Reluctant new boss
Q: After my boss was promoted, our director asked if I would handle her responsibilities until he could find a replacement. I had no interest in the position myself, but was glad to help out. For six months, I did most of her tasks as well as my own. A few weeks ago, “Stacy” was hired to fill the supervisory job. Stacy came from another company and has no management experience. After assuming all the duties that belonged to my former boss, she also took away some responsibilities that have always been mine. Now she is clearly struggling with the workload. I offered to handle some of this work, but Stacy refuses to let go of anything. This makes me feel that I am no longer trusted. I would like to talk with Stacy about this, but I’m not sure what to say.
A: The issue is not your competence, but Stacy’s discomfort. Upper management obviously finds you trustworthy, because they made you the acting supervisor. Your new boss, however, is in unfamiliar territory and may not yet know whom to trust.
As a novice manager in a strange environment, Stacy is undoubtedly anxious to prove herself. Unfortunately, she is apparently trying to do this by controlling as much of the work as possible. While she would be expected to assume the supervisory duties, appropriating your tasks was a bonehead move that is quite likely to backfire.
Under these circumstances, Stacy is likely to view any offers of assistance as an attempt to reclaim your territory. So instead of focusing on her work, start by simply trying to get to know her. Ask about her previous experience and share insights about your company. Seek out her opinions and explore her ideas for your department.
Once Stacy believes you are on her side, she is more likely to trust you. And once she trusts you, she is more likely to delegate. So instead of feeling resentful and hurt, take the high road and start building bridges with your boss. In reality, this whole situation is much more about Stacy than about you.
— By Marie G. McIntyre
McClatchy-Tribune News Service
About charged-off debt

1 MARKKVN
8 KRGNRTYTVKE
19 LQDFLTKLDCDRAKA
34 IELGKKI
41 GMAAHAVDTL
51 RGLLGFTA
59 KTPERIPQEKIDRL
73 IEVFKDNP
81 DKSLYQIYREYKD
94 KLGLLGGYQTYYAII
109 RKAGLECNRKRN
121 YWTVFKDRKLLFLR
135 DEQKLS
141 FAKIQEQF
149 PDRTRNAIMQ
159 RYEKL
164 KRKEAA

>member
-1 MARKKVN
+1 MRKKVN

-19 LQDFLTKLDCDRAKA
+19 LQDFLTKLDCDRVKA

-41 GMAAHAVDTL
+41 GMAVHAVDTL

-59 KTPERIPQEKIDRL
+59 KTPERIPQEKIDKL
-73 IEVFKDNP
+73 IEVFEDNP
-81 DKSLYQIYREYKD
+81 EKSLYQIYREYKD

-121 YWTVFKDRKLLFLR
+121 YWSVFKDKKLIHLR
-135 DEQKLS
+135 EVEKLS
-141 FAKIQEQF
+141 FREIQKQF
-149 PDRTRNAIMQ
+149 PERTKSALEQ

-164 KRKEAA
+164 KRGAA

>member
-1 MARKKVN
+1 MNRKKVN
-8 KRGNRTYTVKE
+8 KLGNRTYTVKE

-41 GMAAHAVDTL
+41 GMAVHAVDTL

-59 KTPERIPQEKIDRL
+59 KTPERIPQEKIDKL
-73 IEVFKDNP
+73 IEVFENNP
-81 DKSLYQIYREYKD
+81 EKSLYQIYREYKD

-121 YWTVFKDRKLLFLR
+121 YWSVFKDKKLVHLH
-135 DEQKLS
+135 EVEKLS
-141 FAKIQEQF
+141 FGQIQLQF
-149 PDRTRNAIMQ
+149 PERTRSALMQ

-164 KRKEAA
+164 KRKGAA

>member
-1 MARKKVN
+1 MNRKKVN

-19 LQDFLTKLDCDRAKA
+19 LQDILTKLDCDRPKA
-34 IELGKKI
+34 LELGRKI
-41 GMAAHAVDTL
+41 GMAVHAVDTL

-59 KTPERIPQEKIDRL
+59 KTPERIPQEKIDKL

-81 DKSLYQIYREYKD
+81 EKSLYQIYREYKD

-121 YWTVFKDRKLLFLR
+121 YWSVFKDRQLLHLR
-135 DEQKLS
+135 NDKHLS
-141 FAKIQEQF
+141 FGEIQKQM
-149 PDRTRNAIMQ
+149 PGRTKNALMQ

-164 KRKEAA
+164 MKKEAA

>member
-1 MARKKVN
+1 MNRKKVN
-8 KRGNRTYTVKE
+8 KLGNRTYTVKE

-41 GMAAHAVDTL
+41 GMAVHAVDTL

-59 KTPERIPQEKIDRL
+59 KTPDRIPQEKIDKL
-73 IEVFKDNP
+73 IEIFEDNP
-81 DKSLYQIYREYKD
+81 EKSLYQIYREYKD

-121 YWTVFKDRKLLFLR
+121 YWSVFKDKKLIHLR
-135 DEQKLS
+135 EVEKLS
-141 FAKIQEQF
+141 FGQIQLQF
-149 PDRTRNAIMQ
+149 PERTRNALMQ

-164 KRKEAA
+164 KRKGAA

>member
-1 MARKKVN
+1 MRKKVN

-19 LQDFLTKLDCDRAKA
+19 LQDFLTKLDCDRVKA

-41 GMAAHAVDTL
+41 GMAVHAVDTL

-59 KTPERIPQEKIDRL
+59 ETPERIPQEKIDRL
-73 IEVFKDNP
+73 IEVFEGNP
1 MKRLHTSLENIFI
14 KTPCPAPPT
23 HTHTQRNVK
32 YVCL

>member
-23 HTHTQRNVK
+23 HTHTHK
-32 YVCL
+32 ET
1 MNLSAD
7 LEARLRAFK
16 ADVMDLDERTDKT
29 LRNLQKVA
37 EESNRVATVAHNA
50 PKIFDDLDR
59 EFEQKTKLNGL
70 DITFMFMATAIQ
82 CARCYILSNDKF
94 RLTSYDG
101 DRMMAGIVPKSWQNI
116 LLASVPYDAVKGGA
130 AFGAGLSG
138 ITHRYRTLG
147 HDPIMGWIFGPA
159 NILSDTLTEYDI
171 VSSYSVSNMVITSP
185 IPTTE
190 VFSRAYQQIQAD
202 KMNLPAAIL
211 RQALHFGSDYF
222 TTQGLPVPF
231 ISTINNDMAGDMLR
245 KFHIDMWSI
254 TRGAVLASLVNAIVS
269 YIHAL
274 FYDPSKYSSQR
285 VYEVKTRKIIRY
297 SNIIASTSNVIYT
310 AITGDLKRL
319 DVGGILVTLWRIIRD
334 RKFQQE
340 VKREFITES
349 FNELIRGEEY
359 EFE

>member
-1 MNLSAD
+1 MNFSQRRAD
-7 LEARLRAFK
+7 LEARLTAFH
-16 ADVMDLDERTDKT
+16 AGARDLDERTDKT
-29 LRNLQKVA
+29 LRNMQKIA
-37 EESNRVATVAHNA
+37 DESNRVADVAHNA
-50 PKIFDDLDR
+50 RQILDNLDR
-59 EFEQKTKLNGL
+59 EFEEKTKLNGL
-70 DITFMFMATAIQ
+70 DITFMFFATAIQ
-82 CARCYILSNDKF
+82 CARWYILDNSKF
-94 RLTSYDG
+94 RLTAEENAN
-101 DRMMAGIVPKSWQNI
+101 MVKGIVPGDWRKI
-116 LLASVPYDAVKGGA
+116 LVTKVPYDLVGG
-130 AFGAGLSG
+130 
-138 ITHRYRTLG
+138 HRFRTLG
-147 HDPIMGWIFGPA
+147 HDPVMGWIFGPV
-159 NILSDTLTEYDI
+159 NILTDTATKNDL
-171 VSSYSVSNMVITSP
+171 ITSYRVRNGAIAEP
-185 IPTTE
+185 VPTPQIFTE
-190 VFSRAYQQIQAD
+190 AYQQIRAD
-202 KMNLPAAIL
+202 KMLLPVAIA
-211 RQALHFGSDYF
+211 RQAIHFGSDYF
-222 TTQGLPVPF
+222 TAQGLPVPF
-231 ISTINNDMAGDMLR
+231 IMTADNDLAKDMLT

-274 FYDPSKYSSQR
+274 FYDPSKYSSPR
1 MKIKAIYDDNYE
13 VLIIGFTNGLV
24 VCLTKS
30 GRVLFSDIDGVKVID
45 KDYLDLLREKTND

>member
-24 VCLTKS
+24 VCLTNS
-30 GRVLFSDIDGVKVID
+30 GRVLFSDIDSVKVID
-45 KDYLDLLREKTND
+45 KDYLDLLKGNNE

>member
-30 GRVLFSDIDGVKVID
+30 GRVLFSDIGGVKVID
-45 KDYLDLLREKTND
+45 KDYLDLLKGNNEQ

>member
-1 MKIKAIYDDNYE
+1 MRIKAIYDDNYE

Q: If a debt is charged off, am I responsible for paying off that debt?
A: Yes, you must pay. But don’t feel bad about not knowing this, because many people are confused on this point. After all, if it’s charged off, it sure sounds like it went away, right? And it did — just not away from you.
When a debt or any asset is charged off, it is taken off a balance sheet. A debt that has been charged off is typically more than 180 days past due. If no payment has been made in that amount of time, the accounting rule is that, because it is unlikely it will be paid in the near future, it can’t be carried on the books as a current asset. Therefore, the debt is charged off. But the accounting move by the creditor to charge off the balance due in no way affects your responsibility to pay what is owed.
In the most basic terms, a debt is owed until it is paid. State laws, however, provide a statute of limitations for collecting a debt using the courts. The laws vary, but most states do not allow creditors to sue in court to collect on an open-ended account, such as a credit card account, after three to six years. (Unless you live in Rhode Island — a debt collector’s dream — with a statute of limitations of 10 years.)
Some collectors will still try to collect by phone and mail, even without the option of suing in court. Besides damaging your credit score, an unpaid charge-off can hurt. Most businesses are leery of long-term, unpaid credit accounts.
— By Steve Bucci, Bankrate.com